On that note, what are some trends you are seeing in the Ethiopian fast-moving consumer goods (FMCG) market?

That sector is developing, and our population is urbanizing. We have seen also there is more focus on healthy and quality products – which aligns with our strategy of delivering high-quality product to consumers, being transparent with regard to ingredients, and providing consistent and safe food.

Were there any challenges your firm faced while doing business in Ethiopia?

We had some challenges when dealing with different government entities coming from bureaucracy in the system. Lack of foreign currency is another issue. Finally, doing business at international standards within the local context can be challenging, while available facilities such as electricity, water and waste management are scarce.

Were there any specific strategies that Senselet established to better adapt to the Ethiopian market?

Yes! find good local people fast to grow a strong local organization while staying close to the communities we operate in.

What is Senselet doing to rise above the competition in the Ethiopian FMCG market?

Focusing on our consumers and delivering high-quality product with integrity, while working with the local community and partners to deliver maximum value.

What Ethiopian companies/government agencies do you work with to strengthen your business partnerships?

The company has established strong business partnerships with local farmers over the past three years. Partners that have substantially contributed to the success of Senselet include the Dutch Government (Netherlands Enterprise Agency), Ethiopian Institute of Agricultural Research, Wageningen University and Research, the Ethiopian Investment Commission and regional government bureaus.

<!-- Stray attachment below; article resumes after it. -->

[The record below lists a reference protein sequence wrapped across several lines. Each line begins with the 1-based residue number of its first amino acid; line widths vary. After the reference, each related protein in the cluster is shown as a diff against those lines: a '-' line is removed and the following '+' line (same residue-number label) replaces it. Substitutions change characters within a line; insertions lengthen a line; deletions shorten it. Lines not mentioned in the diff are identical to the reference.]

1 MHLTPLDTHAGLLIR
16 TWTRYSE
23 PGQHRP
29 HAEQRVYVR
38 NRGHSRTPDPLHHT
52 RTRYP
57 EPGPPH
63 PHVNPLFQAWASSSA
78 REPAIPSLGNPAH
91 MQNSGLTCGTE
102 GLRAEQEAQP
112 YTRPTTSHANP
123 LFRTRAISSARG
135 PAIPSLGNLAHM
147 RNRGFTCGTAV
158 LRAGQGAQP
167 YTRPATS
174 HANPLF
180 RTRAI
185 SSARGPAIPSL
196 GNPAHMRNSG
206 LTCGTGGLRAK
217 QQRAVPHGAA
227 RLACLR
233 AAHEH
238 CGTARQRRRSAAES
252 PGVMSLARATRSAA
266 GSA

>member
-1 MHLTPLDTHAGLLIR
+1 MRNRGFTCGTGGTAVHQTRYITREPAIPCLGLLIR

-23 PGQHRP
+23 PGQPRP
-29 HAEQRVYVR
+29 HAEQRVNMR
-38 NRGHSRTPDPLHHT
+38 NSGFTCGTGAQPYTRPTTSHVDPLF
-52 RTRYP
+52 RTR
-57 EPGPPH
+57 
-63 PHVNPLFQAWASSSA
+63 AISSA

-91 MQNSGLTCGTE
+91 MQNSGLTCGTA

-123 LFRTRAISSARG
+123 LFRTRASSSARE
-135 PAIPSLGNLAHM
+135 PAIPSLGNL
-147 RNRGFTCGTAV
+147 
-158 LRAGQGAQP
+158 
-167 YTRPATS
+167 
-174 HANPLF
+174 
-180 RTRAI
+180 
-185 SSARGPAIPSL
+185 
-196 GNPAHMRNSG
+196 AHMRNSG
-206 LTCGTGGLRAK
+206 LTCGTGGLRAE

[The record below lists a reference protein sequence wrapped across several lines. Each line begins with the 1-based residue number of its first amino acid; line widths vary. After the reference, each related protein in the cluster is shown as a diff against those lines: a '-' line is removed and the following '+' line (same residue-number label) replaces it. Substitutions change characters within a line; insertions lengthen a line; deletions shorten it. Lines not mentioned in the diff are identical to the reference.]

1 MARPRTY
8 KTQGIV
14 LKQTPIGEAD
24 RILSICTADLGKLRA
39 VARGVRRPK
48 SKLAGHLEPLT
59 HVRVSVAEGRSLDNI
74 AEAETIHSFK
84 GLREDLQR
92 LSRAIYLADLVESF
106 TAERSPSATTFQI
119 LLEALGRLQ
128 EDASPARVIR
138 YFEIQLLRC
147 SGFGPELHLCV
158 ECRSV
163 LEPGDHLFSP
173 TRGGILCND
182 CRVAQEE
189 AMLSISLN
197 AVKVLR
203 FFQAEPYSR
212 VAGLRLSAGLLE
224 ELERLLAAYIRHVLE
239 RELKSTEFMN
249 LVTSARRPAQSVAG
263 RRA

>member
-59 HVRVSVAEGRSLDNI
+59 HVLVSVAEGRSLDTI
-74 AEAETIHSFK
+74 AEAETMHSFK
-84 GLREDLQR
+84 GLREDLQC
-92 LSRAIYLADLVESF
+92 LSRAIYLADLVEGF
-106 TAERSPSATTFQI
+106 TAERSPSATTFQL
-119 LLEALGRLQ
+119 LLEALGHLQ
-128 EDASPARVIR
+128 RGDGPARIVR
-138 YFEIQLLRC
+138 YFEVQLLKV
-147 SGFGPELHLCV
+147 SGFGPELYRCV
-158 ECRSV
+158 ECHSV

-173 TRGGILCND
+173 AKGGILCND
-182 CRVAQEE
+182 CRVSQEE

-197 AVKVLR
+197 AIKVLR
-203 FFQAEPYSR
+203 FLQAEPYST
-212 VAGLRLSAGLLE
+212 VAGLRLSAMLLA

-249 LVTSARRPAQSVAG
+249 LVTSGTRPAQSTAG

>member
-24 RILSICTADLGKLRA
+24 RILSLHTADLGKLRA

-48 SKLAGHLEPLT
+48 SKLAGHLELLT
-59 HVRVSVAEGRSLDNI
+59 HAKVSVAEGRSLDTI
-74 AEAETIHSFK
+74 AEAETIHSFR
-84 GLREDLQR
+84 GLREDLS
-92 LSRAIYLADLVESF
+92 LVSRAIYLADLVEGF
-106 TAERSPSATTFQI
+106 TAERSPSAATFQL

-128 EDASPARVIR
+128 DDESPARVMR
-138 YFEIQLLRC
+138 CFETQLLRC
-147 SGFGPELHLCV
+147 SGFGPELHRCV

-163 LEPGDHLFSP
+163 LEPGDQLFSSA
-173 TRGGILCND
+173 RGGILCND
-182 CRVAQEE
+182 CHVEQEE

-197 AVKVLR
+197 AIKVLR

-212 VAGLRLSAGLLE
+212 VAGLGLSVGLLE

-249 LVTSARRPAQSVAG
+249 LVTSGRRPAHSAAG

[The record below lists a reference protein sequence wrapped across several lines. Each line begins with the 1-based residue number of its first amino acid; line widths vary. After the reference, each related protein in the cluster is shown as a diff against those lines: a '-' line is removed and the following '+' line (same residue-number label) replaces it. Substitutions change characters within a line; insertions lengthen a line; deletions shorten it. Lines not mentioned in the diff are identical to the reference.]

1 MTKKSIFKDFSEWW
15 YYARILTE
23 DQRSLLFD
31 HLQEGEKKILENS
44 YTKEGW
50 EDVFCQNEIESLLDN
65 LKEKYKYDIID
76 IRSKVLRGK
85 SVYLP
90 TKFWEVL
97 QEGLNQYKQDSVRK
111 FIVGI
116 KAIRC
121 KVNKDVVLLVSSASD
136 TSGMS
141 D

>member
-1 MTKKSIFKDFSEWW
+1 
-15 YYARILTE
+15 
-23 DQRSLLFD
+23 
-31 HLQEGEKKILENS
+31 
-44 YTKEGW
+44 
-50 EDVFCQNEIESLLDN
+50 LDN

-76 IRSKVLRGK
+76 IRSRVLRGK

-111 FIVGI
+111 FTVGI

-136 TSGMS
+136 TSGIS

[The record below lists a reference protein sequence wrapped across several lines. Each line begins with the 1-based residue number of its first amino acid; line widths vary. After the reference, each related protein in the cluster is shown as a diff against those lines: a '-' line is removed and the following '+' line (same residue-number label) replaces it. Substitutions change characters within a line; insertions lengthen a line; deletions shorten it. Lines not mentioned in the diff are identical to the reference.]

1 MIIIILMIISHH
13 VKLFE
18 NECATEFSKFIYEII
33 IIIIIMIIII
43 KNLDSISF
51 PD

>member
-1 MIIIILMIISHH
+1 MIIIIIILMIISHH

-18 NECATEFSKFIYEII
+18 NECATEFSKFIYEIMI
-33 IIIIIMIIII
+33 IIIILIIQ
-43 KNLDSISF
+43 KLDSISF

What advice would you give foreign investors/companies seeking to enter the Ethiopian market?

Understand the local context, including local laws and standards. Have patience and partner with the Ethiopian Investment Commission and make sure to have internal solutions to forex issues. Don’t expect miracles in the market as every investor will have its fair share of business challenges. And of course, always work with local communities.

How can Ethiopia become a more ideal business environment for foreign companies like Senselet?

Simplify regulation and procedures at all the various government entities, not only at higher levels but also on the ground. Be consistent in regulations and avoid sudden policy changes which can impact doing business for the investor. Transparency and consistency help investors conduct solid planning and preparation while avoiding surprises. Make sure to put basic infrastructure in place for operations and administration.

How has the COVID-19 pandemic changed the way your company is conducting business here?

COVID had a severe financial impact on us. This resulted in having more patience to grow the business, but also increasing the entrepreneur spirit and agility within our team. It has also driven an even stronger focus on food safety and hygiene standards to provide consumers with consistently high-quality products.

What are some future plans/goals that Senselet has in terms of doing business in Ethiopia?

Winning the hearts of our consumers in the snacks market through expanding our portfolio while contributing to the development of the potato value chain and smallholder farmers.